Amy Brandwein’s COVID Menu Moves at Centrolina

By Kendyl Kearly

By

Kendyl Kearly
Veal Sirloin, Roasted Chanterelle Mushrooms, Charred Onion, Mustard Cream, Veal Jus
Veal Sirloin, Roasted Chanterelle Mushrooms, Charred Onion, Mustard Cream, Veal Jus

Chef Amy Brandwein doesn’t run away from a hurdle. As COVID-19 rails against the industry, she successfully fights to keep Centrolina restaurant open in Washington, D.C.; sales are even slowly reaching their usual levels, despite a reduced schedule. She’s been enjoying the time off as a way to finally relax and spend more time with her family.

 

“I have a great management team,” the executive chef says. “I wasn’t sure what to expect during all the stages of this. It’s taken a lot of our team to continue to lead the restaurant and pull through this. I’ve seen an enormous strength in them and resolve and commitment to the company to make sure we see the other side of this.”

Brandwein has had the chance to develop dinner specials and tasting menus. Centrolina has always had a market where Washingtonians can purchase things like pizza dough and a bottle of Tattinger brut, and the team put the shopping experience online with successful results.

“One of the fortunate aspects is we’ve had time to do things that are on our agenda,” Brandwein says. 

One of the things she had time to experiment with was European veal sirloin, which isn’t her typical cut of choice. “This COVID period has been a great time to try things that you might not otherwise do,” she says. “That’s why I picked it. I like to challenge myself.”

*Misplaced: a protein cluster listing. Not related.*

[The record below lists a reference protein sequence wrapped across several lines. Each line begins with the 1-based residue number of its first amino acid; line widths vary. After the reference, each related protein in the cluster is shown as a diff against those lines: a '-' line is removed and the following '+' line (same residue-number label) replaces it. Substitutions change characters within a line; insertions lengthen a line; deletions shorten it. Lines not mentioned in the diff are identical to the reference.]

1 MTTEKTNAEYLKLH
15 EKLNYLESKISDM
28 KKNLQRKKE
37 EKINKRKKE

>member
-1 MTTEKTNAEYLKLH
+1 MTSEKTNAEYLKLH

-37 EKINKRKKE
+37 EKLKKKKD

For a special on her menu planned for two weeks, she added roasted chanterelle mushrooms, charred onion, mustard cream, and veal jus. She cooked the protein sous vide and sliced it thinly. A mustard sauce seemed like a nice way to incorporate that creaminess that works so well with veal. Centrolina diners loved the dish so much that Brandwein kept it on her menu for an additional two weeks.

As the executive chef of an Italian restaurant, Brandwein says she frequently uses veal, cooking it in wine and chicken broth or as part of a fan-favorite white bolognese pasta. For the sirloin dish, she used Trusted Veal from Europe, which only feeds its calves whey and skimmed milk to utilize three byproducts of the dairy industry, including the male calves. (The European Union has even introduced legislation to restrict the use of the term “veal” to milk-fed animals as a way to protect the Italian staple.)

“You want to make sure that the animals are raised in a humane way, that they’re treated well,” Brandwein says. “I think that’s the first key to everything. Are you dealing with a huge commodity product or are you working with a source where you know what’s going into it?”

 

 

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